The title probably makes it seem like sitting through Shostakovich is a burden, which is certainly not the case for me. (I just liked the alliteration.) However, there were quite a few people who left at the end of the 3rd and 4th movements of Shostakovitch's 13th Symphony last night. Well, their loss for sure. It wasn't an easy symphony -- it's essentially an hour-long setting of Yevgeny Yevtushenko's poem "Babi Yar." So if you don't like sitting through long stretches of unintelligible lyrics, this is probably not for you. I kid, I kid. But it can be hard to separate the fact that the lyrics make sense for the Russians in the audience (generally quite a few when they play Shostakovich) and for the rest of us it is mostly ornamentation, and we pay far more attention to the music (though they did provide a full translation of the poem in the program). I know that Shostakovich has written other symphonies that incorporated some choral sections, but I cannot recall if any others incorporated it so thoroughly.
In any case, I can understand why the 13th isn't programmed that often. I may have seen it before, but I can't find any definitive evidence. I will probably remember this one from last night as the definitive performance (performed on Friday the 13th no less!), as the soloist, bass Petr Migunov, was quite magnetic, even occasionally interacting with the chorus up in the balcony. There were all the quirky characteristic Shostakovich touches, including jazzy syncopation in the lower woodwinds and brass and a section (I believe it was the 3rd) that sounds a bit like a peasant melody a la Dvorak. Even though I couldn't follow the lyrics, I definitely like the message of the 5th and final movement, which praises Galileo and dismisses the mere "careerists" who attacked and slandered him back in the day. A very fitting message. The symphony does end quietly, which is certainly a shift from several of the more bombastic sections. Interestingly, the Mozart Violin Concerto #5, played before the intermission, has quite a few parallels, including some playful interplay between the solo violin and orchestra and a fairly surprising ending: all of a sudden it stops. I thought it was a very good concert.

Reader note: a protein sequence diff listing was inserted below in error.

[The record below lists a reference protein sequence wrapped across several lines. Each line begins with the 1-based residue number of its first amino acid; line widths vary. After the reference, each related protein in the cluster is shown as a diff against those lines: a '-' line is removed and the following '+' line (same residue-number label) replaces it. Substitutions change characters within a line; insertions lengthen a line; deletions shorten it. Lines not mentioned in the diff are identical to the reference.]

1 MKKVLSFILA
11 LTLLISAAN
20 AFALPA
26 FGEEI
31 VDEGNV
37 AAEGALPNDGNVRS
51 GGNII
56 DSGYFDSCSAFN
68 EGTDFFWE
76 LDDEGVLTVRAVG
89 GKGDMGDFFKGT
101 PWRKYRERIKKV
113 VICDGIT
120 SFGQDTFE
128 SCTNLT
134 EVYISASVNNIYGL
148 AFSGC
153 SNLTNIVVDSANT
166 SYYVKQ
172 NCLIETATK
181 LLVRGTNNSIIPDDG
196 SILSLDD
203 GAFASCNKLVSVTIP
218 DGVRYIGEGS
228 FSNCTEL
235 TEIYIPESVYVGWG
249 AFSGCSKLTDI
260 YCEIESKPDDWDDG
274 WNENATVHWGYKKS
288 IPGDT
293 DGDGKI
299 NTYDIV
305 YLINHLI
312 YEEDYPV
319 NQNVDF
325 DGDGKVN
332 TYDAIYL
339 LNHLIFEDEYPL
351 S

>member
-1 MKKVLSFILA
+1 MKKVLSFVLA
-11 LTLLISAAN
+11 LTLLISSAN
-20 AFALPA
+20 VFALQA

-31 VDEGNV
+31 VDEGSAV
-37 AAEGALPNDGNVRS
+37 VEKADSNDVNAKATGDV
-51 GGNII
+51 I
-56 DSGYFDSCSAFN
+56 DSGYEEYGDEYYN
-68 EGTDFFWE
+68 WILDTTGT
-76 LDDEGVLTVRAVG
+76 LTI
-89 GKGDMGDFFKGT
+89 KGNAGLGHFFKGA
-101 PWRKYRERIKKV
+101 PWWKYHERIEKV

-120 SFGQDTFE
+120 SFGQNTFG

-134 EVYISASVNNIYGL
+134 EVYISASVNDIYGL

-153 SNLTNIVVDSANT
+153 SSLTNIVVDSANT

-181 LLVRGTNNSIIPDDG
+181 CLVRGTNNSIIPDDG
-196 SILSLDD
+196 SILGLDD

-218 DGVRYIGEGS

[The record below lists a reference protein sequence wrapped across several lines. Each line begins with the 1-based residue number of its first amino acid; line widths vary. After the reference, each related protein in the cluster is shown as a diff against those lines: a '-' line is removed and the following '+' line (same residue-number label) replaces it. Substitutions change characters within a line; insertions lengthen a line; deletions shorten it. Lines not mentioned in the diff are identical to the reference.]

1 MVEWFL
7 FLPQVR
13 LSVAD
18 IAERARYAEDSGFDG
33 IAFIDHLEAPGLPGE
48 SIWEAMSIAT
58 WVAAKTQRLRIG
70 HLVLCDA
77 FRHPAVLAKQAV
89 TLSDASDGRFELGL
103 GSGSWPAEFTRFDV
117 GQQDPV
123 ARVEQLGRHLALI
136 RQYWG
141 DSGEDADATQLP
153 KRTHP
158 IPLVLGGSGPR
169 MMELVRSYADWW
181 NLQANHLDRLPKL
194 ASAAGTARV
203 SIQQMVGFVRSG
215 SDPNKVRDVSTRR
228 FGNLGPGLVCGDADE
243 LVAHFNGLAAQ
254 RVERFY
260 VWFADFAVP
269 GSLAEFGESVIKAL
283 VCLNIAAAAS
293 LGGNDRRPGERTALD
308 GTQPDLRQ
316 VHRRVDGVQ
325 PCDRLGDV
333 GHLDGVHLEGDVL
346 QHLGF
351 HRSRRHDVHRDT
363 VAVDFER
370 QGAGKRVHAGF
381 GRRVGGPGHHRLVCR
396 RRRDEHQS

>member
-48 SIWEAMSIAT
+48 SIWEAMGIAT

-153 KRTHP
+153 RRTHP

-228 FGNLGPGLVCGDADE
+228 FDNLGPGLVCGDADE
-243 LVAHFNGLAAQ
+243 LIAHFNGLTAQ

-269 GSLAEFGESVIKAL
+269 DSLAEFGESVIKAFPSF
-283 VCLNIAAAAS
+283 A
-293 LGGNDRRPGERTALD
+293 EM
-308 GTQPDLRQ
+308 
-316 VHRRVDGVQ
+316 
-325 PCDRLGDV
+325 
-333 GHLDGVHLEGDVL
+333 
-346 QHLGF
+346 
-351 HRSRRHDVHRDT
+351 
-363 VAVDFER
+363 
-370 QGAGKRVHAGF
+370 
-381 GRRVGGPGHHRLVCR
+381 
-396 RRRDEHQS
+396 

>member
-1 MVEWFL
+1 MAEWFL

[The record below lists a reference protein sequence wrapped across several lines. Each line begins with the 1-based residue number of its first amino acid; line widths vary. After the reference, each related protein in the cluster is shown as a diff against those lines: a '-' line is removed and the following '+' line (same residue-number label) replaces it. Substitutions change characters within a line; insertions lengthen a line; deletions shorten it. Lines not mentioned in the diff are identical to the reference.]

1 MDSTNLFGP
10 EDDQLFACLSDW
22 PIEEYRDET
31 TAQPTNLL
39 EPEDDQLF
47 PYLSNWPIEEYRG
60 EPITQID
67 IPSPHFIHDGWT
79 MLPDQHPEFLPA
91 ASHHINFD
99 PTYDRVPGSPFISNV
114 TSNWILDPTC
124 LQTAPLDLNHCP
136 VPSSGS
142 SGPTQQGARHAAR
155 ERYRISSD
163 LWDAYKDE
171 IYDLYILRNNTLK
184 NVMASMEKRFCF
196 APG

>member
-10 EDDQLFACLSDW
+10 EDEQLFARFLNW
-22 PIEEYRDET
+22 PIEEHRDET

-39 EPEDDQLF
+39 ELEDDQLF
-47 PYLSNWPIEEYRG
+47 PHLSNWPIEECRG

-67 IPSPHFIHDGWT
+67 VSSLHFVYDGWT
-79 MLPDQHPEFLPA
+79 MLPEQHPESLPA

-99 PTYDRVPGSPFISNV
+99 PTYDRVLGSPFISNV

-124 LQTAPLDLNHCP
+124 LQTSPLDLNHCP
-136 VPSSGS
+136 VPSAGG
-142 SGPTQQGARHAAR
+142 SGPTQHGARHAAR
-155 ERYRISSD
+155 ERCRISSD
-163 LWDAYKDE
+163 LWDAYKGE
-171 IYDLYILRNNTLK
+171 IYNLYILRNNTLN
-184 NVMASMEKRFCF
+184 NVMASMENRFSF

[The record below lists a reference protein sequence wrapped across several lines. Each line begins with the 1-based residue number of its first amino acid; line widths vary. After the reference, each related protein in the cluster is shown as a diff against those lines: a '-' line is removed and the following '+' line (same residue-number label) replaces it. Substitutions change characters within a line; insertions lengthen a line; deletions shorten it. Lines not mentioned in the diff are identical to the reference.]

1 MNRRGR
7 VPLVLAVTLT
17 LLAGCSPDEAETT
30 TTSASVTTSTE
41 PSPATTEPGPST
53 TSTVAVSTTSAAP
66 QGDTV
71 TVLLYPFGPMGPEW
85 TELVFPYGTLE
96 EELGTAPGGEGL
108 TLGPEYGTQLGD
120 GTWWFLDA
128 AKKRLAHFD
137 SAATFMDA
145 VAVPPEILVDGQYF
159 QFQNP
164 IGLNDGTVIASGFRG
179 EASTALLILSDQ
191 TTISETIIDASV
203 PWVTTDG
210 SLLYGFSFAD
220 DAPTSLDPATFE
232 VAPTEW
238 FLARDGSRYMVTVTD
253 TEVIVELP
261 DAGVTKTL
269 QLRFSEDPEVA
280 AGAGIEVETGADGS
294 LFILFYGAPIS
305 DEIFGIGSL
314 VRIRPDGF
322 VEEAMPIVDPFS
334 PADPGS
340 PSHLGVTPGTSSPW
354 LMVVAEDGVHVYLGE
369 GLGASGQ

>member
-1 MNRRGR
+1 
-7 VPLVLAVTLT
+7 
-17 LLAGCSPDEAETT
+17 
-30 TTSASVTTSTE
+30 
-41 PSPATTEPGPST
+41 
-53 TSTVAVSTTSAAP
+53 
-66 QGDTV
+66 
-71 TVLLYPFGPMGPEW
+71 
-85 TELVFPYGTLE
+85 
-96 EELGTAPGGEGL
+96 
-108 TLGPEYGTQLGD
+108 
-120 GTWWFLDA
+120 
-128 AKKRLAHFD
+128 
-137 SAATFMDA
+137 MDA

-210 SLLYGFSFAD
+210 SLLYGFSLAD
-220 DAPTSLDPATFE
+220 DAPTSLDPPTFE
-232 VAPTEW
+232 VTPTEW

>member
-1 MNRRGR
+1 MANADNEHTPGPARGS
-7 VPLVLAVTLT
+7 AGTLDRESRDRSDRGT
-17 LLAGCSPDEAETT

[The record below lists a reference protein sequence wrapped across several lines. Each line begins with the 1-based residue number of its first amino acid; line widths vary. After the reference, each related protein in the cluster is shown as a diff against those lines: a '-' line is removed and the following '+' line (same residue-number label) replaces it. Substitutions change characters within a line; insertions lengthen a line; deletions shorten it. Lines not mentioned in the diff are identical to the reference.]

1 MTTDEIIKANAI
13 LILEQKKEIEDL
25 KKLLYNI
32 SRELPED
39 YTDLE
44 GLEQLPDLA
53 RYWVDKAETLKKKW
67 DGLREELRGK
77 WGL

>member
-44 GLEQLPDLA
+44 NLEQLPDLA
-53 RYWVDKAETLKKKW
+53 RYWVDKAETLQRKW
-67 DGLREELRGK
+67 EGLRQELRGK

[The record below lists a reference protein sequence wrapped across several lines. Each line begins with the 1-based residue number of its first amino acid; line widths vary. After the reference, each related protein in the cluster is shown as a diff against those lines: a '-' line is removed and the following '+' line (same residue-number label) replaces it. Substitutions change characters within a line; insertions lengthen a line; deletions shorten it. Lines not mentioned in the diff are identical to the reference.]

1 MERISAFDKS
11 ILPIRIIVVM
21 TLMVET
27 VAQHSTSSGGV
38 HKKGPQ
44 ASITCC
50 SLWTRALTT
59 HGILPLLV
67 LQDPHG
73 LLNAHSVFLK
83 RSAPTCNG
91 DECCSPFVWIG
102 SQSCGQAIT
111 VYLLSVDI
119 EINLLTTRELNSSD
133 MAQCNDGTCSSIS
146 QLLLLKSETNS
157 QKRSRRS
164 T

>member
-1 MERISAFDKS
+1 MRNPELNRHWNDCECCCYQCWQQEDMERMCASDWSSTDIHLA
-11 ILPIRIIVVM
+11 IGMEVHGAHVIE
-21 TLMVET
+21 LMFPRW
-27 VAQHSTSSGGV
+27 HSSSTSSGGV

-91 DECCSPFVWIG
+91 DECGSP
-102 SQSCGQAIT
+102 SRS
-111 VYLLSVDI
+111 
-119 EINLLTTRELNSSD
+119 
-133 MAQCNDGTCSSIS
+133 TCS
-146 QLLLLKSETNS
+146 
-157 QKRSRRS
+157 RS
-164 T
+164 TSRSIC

So I decided to go over the scanned programs to see whether I had seen #13 before or not. As I said, I can't prove whether I had attended this symphony before. It was interesting, as I was flipping through the programs, in that only occasionally could I recall much about the actual music, like the long drum part in Shostakovich's 7th Symphony. I am far more likely to remember something about the events framing the concert, like Leonard Slatkin stepping in to conduct Shostakovich's Symphony 5 when Muti collapsed on the podium and had that health scare a few years back. When I do remember the music itself, it is almost only for very familiar pieces like Dvorak's Symphony 8 or 9 or the Beethoven symphonies, and I am kind of recreating the memory of the piece out of all the times I have heard the music (mostly likely including from recordings). I simply don't have enough musical memory to distinguish between different performances of the same piece of music, with a few very limited exceptions. That doesn't mean I don't plan on attending classical concerts in the future. I do enjoy them, but it is much more of a transitory thing. In contrast, after spending a few minutes with the program of a play I attended, huge amounts of the play will come flooding back. I just can keep far more of a play in my head because I can grab onto various plot points, whereas music is pleasant but not central to my mental processes. I think that is the best way to describe it.